Marrying an American, singing pop songs on talent shows, roles in movies and posts on Instagram, Princess Ubolratana has long broken the mould of Thailand's royal family -- but her entry into politics is her boldest move yet.
The elder sister of Thailand's King Vajiralongkorn was only 21-years-old when she confirmed her status as the rebel of the family, an institution steeped in arcane tradition and fiercely shielded by a harsh lese majeste law.
In 1972 she renounced her royal titles to marry Peter Jensen, an American she had met while studying mathematics at the prestigious Massachusetts Institute of Technology.
She lived a comparative commoner's existence in the United States, where she was known as Julie Jensen, for more than quarter of a century before their marriage broke down.
Ubolratana returned to her homeland where she was embraced by her family, treated as a senior royal once more and afforded the wealth and trappings of her re-acquired station.
The monarchy is considered sacred and above reproach in Thailand. Roads are routinely cleared for royal convoys and senior members attend events surrounded by courtiers and cloaked in strict palace protocols.
But while Ubolratana is afforded the same privileges, the 67-year-old princess has cultivated a more accessible image than her reserved younger brother and shown a knack for reading the sentiments of ordinary Thais.
When crowds gathered for days in huge numbers outside the Grand Palace following the death of the late King Bhumibol Adulyadej in 2016, Ubolratana was the first senior royal to greet the mourners, distributing food and thanking well-wishers in footage that swiftly went viral.
In a institution that leans heavily on protocol and tradition, she has embraced pop culture and the spotlight.
Last year the princess played the role of popstar, performing onstage a song popularised by Thai girl group BNK48.
In 2008 she starred in a movie, "Where the Miracle Happens", which opened in Cannes, and played a journalist in her second film foray in an action-packed thriller featuring explosions, gunfights and car chases.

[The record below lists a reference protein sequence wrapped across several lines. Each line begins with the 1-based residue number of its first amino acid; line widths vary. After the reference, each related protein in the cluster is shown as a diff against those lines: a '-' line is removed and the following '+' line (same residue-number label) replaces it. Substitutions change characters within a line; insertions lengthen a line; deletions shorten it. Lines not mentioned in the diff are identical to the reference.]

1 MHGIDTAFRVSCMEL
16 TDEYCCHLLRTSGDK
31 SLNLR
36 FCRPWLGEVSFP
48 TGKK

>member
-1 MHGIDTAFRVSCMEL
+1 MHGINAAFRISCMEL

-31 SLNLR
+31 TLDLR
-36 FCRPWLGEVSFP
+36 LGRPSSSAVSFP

Her frequent social media posts range from celebrating Chinese New Year and celebrating her favoured charity causes to addressing the everyday problems that Bangkokians face -- most recently the toxic smog that has been shrouding the city.
"This problem must be solved as soon as possible -- the kids cannot go to school anymore," she wrote under a post of her wearing a black pollution face mask.
"I'm trying to study what can be done because we all are going to get worse."
She also experienced first hand the tragedy of the huge 2004 Asian tsunami -- her autistic son Poom was one of more than 5,000 people killed by the waves in Thailand.
While Thailand's monarchy portrays itself as officially above the political fray, its senior members have in the past chosen to intervene during key moments of crisis.
Ubolratana had never shown an overt interest in politics, but there have been clues that her sympathies may have rested with the powerful Shinawatra dynasty -- who are beloved by Thailand's rural and urban poor but loathed by Bangkok's military and royalist elite.
Former prime ministers Thaksin and Yingluck Shinawatra both now live overseas after fleeing what they say are politically motivated charges following coups that toppled their governments.
Ubolratana was spotted with Shinawatras attending a World Cup football match last year.
And she also endorsed a tweet by Thaksin that slammed "tyranny" by quoting the French thinker Charles de Montesquieu.
Underneath she wrote "I agree, su su!" (fight, fight).
Her latest Instagram post on Thursday set tongues wagging as rumours swirled that she had agreed to stand as a prime ministerial candidate for a Thaksin-linked party at the upcoming general election in March.
In it Ubolratana was all smiles, holding a red flowers and wearing a traditional dress from northern Thailand.
In a country where people are adept at reading subtle political cues, the signal was clear: the Shinawatras' heartland is Thailand's north and their political colours are red.